A report by the Washington, DC, Project on Government Oversight recently released publicly tells of the wild naked antics of members of ArmorGroup (AG), which has a United States State Department contract to provide security for the US Embassy in Kabul, Afghanistan.
Hardly mentioned is the use of local bordellos by some contractors. It took a lawsuit filed on September 9 by James Gordon, a former ArmorGroup director of operations, and subsequent whistleblower, against ArmorGroup North America and associated defendants — ArmorGroup International (AGI), Wackenhut Services Inc (WSI), and various management individuals — to bring details to light. Among other things he charges that AG:
- Allowed AGNA managers and employees? to frequent brothels notorious for housing trafficked women in violation of the Trafficking Victims Protection Act, and shutting down the plaintiff’s efforts to investigate and put a stop to these violations.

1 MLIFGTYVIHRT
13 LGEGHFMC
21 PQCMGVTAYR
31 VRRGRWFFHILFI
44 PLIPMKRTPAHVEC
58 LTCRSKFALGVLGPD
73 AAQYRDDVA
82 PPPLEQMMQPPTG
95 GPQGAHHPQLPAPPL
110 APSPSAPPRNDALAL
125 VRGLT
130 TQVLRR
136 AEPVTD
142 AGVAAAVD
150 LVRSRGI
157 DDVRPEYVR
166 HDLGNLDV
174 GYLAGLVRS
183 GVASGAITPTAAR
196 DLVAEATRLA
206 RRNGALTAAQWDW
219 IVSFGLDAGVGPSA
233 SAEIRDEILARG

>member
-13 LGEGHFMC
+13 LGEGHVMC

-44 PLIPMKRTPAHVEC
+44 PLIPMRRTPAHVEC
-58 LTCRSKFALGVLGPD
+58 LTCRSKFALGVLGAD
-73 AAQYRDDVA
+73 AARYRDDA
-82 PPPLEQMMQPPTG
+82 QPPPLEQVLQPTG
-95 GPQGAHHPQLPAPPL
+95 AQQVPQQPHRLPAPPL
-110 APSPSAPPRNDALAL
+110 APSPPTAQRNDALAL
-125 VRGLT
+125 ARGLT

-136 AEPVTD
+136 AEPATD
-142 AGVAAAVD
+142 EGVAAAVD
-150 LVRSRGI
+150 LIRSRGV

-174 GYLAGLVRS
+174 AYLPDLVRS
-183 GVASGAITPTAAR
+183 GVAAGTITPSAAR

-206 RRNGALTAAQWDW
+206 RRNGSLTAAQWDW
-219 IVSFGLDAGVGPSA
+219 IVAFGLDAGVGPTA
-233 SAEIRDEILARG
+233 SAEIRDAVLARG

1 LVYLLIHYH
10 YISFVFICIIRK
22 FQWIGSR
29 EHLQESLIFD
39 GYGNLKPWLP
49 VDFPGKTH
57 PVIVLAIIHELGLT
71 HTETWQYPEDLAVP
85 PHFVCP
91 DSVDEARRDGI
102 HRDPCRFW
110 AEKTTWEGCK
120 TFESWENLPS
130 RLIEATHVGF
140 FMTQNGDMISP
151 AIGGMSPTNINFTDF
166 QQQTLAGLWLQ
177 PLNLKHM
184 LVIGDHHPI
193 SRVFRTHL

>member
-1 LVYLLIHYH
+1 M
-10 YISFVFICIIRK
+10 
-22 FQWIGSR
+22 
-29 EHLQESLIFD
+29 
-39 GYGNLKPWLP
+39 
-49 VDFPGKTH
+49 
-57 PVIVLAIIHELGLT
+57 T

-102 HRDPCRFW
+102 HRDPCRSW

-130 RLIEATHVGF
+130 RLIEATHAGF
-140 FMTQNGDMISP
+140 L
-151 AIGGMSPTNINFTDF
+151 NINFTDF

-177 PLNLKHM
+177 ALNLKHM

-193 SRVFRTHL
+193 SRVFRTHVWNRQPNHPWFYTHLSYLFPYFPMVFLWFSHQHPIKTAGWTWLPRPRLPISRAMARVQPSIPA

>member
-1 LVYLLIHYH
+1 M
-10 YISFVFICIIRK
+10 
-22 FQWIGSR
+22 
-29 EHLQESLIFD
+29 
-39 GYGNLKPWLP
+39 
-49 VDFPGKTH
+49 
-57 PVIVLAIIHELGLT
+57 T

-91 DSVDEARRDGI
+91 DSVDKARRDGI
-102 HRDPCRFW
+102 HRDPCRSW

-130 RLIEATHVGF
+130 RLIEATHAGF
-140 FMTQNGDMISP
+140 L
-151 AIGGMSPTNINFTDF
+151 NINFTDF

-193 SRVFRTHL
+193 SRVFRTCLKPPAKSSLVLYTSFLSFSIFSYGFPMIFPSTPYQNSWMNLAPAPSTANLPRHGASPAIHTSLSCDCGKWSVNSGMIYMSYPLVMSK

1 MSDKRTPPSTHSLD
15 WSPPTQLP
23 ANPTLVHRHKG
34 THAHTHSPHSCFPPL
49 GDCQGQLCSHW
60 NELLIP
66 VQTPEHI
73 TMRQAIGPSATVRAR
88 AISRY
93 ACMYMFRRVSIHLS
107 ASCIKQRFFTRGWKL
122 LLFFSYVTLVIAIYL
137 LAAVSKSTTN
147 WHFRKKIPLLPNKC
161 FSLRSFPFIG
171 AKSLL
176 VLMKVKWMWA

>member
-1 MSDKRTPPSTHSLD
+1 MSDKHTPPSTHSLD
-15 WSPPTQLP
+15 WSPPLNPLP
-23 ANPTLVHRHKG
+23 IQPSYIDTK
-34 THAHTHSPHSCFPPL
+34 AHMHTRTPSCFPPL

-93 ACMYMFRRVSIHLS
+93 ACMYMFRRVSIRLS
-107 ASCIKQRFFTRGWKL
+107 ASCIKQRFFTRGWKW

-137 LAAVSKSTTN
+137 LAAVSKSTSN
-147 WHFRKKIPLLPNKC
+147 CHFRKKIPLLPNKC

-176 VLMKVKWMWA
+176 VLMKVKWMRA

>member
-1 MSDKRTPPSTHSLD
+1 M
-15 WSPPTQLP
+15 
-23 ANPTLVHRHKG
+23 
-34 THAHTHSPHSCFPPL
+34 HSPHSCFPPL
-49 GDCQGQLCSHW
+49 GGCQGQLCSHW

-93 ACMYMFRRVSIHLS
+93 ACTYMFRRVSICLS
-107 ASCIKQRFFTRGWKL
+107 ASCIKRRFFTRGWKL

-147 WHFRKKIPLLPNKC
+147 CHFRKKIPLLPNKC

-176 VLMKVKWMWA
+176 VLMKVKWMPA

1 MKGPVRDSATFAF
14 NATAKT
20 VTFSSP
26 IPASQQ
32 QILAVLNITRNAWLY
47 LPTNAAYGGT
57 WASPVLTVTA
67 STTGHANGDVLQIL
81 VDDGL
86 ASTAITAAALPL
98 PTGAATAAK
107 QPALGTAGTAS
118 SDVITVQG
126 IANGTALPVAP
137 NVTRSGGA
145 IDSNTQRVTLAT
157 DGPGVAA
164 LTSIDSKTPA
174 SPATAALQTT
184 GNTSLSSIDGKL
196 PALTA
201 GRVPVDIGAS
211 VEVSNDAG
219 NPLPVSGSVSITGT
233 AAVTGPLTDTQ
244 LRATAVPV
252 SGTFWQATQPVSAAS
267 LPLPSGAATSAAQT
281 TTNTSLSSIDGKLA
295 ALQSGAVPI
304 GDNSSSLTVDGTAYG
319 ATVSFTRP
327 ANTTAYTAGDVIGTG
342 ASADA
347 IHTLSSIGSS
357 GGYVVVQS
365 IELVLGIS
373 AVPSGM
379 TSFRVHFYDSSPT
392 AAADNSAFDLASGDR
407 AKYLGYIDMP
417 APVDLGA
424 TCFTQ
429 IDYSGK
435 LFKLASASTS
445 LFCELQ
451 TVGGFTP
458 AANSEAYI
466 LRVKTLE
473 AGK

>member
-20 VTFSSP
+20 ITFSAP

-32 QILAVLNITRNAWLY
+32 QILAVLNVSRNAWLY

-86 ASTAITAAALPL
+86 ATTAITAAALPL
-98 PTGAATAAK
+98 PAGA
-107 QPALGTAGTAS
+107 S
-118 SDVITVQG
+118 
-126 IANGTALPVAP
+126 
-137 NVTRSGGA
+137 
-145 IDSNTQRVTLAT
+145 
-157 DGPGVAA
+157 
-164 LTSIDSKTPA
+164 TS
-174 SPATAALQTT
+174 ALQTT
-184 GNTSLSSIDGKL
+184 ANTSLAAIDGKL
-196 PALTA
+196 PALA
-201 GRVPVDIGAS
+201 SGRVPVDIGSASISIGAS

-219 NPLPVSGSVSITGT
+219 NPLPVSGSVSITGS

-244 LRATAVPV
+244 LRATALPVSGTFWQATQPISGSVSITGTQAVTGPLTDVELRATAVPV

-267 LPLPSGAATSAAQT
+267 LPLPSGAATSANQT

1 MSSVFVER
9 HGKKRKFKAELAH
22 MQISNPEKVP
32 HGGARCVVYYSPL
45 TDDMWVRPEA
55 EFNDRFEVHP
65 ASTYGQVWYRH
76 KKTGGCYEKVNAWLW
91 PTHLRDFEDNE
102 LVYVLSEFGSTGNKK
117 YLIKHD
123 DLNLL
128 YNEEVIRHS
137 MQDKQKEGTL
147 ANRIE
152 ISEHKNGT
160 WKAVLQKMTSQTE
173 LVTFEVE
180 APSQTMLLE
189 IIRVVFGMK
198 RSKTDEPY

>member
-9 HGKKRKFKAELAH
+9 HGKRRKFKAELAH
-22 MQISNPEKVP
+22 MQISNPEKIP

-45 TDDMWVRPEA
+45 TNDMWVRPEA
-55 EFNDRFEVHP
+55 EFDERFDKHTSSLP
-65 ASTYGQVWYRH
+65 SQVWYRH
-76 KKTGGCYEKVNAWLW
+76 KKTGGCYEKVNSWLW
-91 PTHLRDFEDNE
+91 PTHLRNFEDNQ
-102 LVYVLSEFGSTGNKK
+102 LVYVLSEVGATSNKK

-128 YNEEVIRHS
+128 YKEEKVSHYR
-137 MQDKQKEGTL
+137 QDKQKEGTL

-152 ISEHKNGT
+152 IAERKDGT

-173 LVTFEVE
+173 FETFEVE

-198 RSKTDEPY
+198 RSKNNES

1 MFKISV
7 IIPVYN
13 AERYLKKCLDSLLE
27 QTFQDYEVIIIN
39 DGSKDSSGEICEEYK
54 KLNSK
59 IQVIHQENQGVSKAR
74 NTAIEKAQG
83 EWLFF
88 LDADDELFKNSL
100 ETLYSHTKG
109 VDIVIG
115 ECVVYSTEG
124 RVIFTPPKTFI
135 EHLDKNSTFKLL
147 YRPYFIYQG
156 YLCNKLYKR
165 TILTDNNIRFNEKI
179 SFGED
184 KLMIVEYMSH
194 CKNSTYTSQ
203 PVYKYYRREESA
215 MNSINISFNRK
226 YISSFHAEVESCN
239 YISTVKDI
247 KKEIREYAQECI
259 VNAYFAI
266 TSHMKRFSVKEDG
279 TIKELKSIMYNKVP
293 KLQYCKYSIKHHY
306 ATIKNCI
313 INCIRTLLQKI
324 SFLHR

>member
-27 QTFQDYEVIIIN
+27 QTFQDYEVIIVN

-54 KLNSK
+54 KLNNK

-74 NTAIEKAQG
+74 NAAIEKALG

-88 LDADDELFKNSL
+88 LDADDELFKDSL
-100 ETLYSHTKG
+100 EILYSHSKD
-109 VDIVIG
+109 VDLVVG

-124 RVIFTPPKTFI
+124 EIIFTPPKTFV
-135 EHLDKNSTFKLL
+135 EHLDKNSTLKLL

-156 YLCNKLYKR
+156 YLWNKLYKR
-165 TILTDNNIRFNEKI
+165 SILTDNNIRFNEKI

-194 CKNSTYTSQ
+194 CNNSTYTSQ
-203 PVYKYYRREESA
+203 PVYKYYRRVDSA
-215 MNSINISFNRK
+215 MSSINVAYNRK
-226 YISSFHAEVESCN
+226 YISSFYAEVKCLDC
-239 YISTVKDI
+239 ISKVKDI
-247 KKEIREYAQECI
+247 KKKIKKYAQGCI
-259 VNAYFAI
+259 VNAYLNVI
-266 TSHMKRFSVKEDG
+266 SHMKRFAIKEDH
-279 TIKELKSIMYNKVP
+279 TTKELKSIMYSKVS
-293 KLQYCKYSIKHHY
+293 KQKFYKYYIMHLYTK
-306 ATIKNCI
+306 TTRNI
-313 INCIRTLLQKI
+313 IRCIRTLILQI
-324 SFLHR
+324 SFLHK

- Deliberately withholding documents relating to violations of the Trafficking Victims Protection Act allegedly committed by AGNA’s program manager and other AGNA employees when responding to a document demand from US Congressman Henry Waxman on behalf of the Congressional Committee on Oversight and Government Reform.
This is not the first time issues of private military and security contractors and sex have come up. But the pattern of not doing anything when offenses are reported remains depressingly familiar.
As an article in the winter issue of the Wisconsin International Law Journal recounts, in 2000, employees of DynCorp Inc, a Virginia‐based private military security company (PMSC) employed by the United Nations Police Task Force in the Balkans, were accused of participating in a Bosnian sex slavery ring. Kathryn Bolkovac, a DynCorp employee working as a UN Police Force monitor, reported to her supervisors that her male colleagues had made comments about women they owned. Bolkovac was fired soon after.